|Say Cheeseburgers!, graphite, 8 x 6, TMDD Series|
In my external hard drive, I only have heads like this with expressions like this. As brilliant as this woman's smile is, she is smiling (obediently) for the camera and would like the camera to be quick for she was in the middle of conversation; her features, though pleasant enough, smack of 'hurry up, take the picture, I'm busy.' Photographs taken at events are event records, not the stuff for reference. Getting a natural head shot with so much social interaction going on all around is almost impossible. I managed it with Ellis, but not with this one.
Candid shots taken when people are unaware give you the best references for drawing and painting. Candids are not phony. They show us as we are in a particular moment. Put a number of these shots together, and who the person is will stand out of the bunch. Problem is: how long must you follow a gal around to get a glimpse of the real her? Longer than most of us would care to give.
|The Blog Writer, candid photograph of me, by me with|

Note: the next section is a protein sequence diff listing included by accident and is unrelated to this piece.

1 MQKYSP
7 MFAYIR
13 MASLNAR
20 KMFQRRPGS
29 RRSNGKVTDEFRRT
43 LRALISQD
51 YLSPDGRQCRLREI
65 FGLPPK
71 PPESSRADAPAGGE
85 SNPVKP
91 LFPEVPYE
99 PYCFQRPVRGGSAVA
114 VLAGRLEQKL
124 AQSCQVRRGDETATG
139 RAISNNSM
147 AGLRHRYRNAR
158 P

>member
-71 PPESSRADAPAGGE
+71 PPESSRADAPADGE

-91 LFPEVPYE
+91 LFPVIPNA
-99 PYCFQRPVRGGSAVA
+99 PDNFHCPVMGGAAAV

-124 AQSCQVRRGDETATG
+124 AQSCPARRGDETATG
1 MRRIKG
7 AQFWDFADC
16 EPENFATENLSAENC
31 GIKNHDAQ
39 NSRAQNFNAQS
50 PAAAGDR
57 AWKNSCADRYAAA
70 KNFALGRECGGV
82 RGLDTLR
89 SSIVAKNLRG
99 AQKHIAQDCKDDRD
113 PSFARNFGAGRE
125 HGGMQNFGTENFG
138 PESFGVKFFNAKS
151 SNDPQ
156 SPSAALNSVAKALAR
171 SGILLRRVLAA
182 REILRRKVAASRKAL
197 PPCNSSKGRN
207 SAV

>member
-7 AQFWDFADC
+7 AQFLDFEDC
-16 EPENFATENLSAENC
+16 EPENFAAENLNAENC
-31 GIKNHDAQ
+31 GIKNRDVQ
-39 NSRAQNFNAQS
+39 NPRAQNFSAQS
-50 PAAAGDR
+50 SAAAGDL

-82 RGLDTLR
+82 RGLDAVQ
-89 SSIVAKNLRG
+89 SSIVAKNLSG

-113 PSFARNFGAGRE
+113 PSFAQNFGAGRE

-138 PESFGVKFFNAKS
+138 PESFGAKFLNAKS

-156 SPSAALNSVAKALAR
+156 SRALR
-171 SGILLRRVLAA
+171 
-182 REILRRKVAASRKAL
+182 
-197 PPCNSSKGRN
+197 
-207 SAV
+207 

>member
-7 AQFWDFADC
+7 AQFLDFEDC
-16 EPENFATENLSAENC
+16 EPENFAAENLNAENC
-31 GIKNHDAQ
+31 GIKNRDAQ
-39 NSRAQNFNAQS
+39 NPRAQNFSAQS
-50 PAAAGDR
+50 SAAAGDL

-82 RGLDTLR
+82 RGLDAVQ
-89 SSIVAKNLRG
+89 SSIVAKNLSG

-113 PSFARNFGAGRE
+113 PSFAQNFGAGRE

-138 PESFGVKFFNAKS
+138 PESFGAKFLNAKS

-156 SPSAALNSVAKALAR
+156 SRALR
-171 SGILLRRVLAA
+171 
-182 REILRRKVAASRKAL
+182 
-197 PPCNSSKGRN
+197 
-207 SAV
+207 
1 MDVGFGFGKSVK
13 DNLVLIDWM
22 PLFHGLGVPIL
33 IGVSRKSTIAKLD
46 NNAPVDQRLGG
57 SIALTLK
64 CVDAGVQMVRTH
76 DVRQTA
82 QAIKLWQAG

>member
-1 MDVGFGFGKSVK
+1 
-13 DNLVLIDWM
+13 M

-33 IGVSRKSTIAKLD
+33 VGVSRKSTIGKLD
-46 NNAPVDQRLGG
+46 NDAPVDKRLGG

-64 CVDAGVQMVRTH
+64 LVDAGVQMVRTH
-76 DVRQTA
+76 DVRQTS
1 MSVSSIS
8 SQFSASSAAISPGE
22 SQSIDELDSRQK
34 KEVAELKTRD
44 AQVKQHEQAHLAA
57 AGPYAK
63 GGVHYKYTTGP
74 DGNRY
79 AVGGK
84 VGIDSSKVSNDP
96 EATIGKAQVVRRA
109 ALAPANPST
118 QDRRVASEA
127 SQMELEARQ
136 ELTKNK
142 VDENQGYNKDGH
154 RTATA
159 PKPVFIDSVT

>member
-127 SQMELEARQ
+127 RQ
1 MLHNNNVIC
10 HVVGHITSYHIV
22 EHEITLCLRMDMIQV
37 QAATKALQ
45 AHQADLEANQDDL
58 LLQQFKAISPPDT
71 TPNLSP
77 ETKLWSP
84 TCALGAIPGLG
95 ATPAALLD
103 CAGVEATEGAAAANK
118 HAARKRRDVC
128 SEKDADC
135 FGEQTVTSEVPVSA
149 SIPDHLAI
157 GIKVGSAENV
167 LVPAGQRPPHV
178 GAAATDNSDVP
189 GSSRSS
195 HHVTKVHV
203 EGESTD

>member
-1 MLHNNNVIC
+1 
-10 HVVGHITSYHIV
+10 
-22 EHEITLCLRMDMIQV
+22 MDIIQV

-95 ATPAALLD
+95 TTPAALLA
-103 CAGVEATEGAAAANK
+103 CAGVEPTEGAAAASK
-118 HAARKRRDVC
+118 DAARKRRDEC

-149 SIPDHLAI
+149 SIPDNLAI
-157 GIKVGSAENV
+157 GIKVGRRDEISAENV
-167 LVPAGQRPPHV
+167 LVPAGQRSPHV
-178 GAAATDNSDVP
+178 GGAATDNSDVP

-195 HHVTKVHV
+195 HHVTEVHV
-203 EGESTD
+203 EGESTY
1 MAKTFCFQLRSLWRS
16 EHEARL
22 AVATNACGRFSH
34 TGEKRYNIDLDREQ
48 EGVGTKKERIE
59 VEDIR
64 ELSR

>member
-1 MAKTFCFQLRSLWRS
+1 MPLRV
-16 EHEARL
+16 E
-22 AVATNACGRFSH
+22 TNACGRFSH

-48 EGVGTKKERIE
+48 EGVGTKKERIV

a handheld digital, sans enhancement. I obviously take
blog writing seriously.
I would want to follow the subject through their day--like filming a reality show. And, I should imagine, the initial photos would have to be discarded. In the beginning of such a docu-photo session, the subject is bound to be self conscious. The candid photographer wants the subject to be oblivious of the lens, consequently no tri-pods, no spot light and key light, nothing but the camera and a good knowledge of getting the most out of its settings when on safari where speed counts. In the darkroom, now called Photo Shop, that's where magic can happen, but I've found that people usually go over the top when it comes to 'special effects.' Bottom line: I think the skill of a good photograph lies in the camera and the photographer's camera skills. Excellent photographic skills walk hand in hand with drawing/painting skills.